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Macron, a president in the decline of the Fifth Republic

France’s media-friendly President Emmanuel Macron assumed the French presidency for the first time in 2017. In his inaugural speech, he said that Europe needed “a France that is strong and sure of its destiny and that carries the voice of freedom”.


Protest against the retirement reform. France. Photo by Dr. Vincent Mercier / Flickr. Creative Commons License.

Miguel Ángel Ferrís


In just seven years, his conception of the exercise of power and his neoliberal policies have left French democracy at the feet of a far right that is accelerating the hidden crisis of the Fifth Republic and paving the way for the fragmentation of the European Union into multiple, predictably confrontational national identities.

The risk of repeating history, with actors and countries changing but serving the same interests, is putting the country’s political and social left on alert and alarming European public opinion. The elections to the EU parliament on 9 June left a confused picture, the outcome of which has put broad sectors of the public on alert.

Precisely when the embers of Brexit are dying down and British Labour is expected to return to government, the Europe of Welfare, Rights and Freedoms, which this country left divided and confronted by fake news and neo-con thinking, now finds itself with a possible scenario of historical regression and reinforcement of the empires with which it competed in two World Wars.

Macron, used to financial and casino capitalism, has decided to redouble his bet on an ‘all or nothing’ that resembles more the so-called ‘Russian roulette’ of the cornered Russian officials in the face of their certain defeat, than the simple game of investments, profits or losses of the traditional Free Market system. But in reality he has a Plan.

Some voices in the country’s broad opposition suspect that the unexpected and incomprehensible call for an early election in the middle of his presidential term is aimed at bringing the ultra-right into government. In this way, the latter is burning politically in a tortuous administration in a France in turmoil and confronted on the streets by the left. And so his figure (that of Macron) will once again be valued as the only possible brake on the nomination of Marine Le Pen, his real opponent.

Such a move was already made in 2002 by the conservative candidate Jacques Chirac, when the progressive split prevented a second round with the socialist Lionel Jospin, favourite in the polls. The reaction to the rise of the National Front was the overwhelming majority the former (Chirac)  won in the second round. Macron has already used this tactic twice in previous presidential elections and is preparing to use the same alibi now.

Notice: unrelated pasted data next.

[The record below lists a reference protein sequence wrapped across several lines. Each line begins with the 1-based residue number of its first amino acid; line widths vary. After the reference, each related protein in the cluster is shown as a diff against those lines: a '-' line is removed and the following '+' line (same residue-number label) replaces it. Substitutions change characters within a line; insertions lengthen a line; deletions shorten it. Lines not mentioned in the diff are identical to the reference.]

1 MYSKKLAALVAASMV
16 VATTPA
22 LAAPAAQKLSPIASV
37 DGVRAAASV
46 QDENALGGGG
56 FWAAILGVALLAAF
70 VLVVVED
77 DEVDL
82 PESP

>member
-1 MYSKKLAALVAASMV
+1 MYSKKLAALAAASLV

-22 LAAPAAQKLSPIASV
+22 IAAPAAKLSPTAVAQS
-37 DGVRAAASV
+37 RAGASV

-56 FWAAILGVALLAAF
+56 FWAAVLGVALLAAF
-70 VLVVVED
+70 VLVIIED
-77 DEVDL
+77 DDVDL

With a very high personal discredit, as a result of wearing himself out by going against the will of the people, and a recent electoral approval rating of 14%, the risk he is taking for the French welfare state model and its traditional regime of rights and freedoms is maximum, perhaps suicidal.

Macron’s personal risks are minimal, given that, in the future, people like him are assured of positions in international organisations, big banking or on the boards of directors of French public companies.

However, his gamble accelerates the end of the Fifth Republic, whose Constitution, approved by referendum in 1958, is based on the Declaration of Human Rights (1789) and the Charter of the Environment (2004), the denial of which is part of the political discourse and practice on the international agenda of the extreme right, now on the rise.

We are on the verge of a multiple confrontation that is taking place in a European scenario that is being fuelled by warmongering, submission to US geostrategic and commercial interests, judicial and media warfare and the construction of a new ‘scapegoat’ to channel the discontent and frustration of the social majorities hit by the successive crises, namely immigration and the ‘Islamist danger’, already adopted by the electoral programmes of the right wing.

Two months ago in Paris, a coalition of all the progressive social and trade union movements was set up to put a stop to Macron’s liberticidal and authoritarian rule. Nothing foreshadowed the brutal rise of the extreme right, with a total of 36%, in a country where the anti-Le Pen “republican cordon” had always been in place.

Photo by Miguel Angel Ferris.

The day after the shock of the results of the European Parliament elections, the process of convergence of the LFI (La France Insoumise), ecologists, socialists and communists accelerated, to be joined by five trade union forces with a representative majority, and organised civil society.

The legislative election demonstrations will be a crucial test for the ruling conservative forces, which are governing and have options.

On the other hand, the anti-fascist protests will take place in the run-up to the Paris Olympic Games, which will begin on 26 July, preceded by numerous public events and an extreme system of citizen control under the pretext of maintaining security. Local and international protest actions and actions against the participation of the State of Israel will test the “cohabitation” between the left-wing coalition (Socialist-Ecologists-Communists) of the Mayor of Paris, Anne Hidalgo, and the repressive trajectory of the Interior Ministry of the Macron government.

Everything is at stake. Alea Jacta est! ( The die is cast)

(Translated by Rene Phelvin – Email: –  Photos: Pixabay


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